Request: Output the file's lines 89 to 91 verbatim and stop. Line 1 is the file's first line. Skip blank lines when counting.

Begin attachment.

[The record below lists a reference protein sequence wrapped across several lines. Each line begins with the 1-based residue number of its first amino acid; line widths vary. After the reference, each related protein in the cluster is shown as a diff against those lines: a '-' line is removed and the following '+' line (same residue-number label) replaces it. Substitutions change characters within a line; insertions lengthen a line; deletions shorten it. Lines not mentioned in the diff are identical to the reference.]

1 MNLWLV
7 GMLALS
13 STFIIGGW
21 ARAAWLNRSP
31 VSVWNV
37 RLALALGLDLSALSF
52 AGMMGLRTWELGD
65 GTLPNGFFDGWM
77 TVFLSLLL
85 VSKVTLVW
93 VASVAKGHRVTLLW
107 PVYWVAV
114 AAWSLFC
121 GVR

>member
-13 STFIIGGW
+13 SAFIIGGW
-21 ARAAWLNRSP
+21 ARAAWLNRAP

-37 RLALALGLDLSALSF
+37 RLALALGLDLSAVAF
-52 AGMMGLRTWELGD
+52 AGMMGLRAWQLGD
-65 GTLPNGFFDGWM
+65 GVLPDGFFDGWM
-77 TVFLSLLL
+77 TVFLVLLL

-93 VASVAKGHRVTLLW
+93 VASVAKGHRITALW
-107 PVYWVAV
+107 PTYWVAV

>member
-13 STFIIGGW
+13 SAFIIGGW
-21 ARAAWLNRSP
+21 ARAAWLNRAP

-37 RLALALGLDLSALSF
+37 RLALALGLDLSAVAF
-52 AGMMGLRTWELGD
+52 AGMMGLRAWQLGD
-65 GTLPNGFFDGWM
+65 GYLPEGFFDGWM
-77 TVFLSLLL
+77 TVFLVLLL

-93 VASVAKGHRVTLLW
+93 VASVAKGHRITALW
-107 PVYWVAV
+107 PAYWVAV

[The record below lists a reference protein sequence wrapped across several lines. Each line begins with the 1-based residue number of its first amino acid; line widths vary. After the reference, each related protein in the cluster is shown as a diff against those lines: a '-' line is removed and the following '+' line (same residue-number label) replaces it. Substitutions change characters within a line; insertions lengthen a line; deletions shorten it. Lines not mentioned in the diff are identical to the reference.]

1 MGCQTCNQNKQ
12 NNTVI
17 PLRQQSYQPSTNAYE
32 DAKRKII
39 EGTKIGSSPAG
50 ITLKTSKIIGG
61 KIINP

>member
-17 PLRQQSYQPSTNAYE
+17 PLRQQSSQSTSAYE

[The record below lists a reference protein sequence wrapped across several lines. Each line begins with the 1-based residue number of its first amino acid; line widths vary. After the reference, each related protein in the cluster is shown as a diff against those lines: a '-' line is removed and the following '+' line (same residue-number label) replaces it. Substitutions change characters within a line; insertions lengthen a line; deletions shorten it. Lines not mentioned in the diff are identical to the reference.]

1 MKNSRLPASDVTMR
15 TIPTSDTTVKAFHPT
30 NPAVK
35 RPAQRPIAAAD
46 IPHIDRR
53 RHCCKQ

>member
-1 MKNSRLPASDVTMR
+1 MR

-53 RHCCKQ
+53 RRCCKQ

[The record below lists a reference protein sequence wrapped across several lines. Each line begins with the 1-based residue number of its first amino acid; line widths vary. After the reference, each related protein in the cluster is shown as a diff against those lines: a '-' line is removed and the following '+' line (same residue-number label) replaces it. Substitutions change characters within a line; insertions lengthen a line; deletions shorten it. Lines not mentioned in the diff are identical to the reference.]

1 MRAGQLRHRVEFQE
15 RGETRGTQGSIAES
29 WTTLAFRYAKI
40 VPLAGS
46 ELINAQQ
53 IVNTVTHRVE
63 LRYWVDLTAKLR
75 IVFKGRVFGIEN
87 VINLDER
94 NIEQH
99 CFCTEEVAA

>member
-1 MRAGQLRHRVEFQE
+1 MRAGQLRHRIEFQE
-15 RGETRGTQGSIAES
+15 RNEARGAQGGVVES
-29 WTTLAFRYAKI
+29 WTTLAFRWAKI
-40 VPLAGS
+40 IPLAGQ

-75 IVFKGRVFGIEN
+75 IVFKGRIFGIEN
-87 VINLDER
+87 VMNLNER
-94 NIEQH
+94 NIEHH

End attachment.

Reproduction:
+15 RNEARGAQGGVVES
-29 WTTLAFRYAKI
+29 WTTLAFRWAKI